FIG. 7 shows an alternate embodiment of the invention including a manually expandable threaded device 128 for mounting the support rack 102 in a through-penetration. Features in FIG. 7 functionally similar to those in FIGS. 1-3 are shown with reference numerals incremented by 100. The device 128 includes a stationary member 130 rigidly connected with the support rack which extends beyond the end of the side portion 104 a of the support rack 102 for engagement with the through-penetration, and a threaded member 132 aligned with the stationary member 130 which includes an internally threaded female portion 132 a rigidly connected with the support rack and a threaded shaft portion 132 b rotatably arranged within the female portion 132 a. The threaded member 132 can be moved relative to the stationary member 130 beyond the end of the side portion 104 a of the support rack for engagement with the through-penetration by rotating the shaft portion 132 b. Both the stationary member 130 and the threaded member 132 are provided with pointed ends 130 c, 132 c, respectively, capable of penetrating the through-penetration to mount the support rack directly to the through-penetration if no mounting brackets or recesses are provided in the through-penetration.
FIG. 7 also shows a side extension 134 attached to either side portion 104 a extending laterally outwardly from the side portion 104 a to increase the overall width of the support rack 102. It will be recognized that similar extensions may also be attached to the other side, the front, or the back of the frame 104, and extensions may be connected to each other to further increase the overall size of the support rack. The side extension 134 includes connecting portions 134 a, 134 b which interlock with the side portion 104 a, and an extension grate portion 134 c connected with each connecting portion 134 a, 134 b for supporting firestop material thereon.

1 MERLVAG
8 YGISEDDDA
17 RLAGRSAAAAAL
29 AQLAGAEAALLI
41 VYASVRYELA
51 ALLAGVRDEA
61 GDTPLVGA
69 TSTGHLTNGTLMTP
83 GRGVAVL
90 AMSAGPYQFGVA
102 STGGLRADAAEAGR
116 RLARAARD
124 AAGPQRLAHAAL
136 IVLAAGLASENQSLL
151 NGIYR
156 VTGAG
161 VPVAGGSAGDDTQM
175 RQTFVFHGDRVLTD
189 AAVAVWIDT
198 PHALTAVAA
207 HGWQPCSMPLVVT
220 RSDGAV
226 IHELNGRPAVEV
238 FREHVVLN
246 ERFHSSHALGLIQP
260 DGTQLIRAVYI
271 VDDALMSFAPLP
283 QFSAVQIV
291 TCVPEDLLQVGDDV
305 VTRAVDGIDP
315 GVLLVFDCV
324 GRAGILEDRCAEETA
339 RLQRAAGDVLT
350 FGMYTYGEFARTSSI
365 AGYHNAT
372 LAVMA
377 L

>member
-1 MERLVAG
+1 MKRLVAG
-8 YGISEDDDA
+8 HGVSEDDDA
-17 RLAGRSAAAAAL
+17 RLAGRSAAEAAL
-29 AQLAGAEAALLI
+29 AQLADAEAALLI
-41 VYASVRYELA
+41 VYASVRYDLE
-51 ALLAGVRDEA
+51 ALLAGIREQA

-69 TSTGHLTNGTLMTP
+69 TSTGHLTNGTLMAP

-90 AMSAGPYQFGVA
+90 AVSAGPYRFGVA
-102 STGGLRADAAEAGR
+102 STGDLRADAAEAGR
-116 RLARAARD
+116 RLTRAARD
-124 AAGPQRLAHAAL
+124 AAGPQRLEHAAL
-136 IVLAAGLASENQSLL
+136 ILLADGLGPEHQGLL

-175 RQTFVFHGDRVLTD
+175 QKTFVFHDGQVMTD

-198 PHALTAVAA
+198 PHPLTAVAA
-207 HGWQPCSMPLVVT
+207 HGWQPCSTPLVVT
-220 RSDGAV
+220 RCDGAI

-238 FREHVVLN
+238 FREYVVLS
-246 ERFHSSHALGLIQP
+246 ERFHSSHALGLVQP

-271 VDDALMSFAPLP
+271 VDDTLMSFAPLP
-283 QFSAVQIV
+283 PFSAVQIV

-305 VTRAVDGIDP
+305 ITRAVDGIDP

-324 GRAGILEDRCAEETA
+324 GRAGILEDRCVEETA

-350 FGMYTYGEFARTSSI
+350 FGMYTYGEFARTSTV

In order that the invention described herein can be more fully understood, the following example is set forth. It should be understood that the example is for illustrative purposes only, and is not to be construed as limiting this invention in any manner.
An adjustable support rack having the design shown in FIGS. 1-6 was installed in a through-penetration similar to the one shown in FIG. 6, which included a riser and stirrups for supporting the rack in the through-penetration. The support rack was constructed of 0.150 inch cold rule steel rod. The through-penetration opening was formed in a concrete floor eight inches thick. Intumescent putty was provided between the cables comprising the cable bundle, between the riser and the concrete, and between the riser and the enclosure.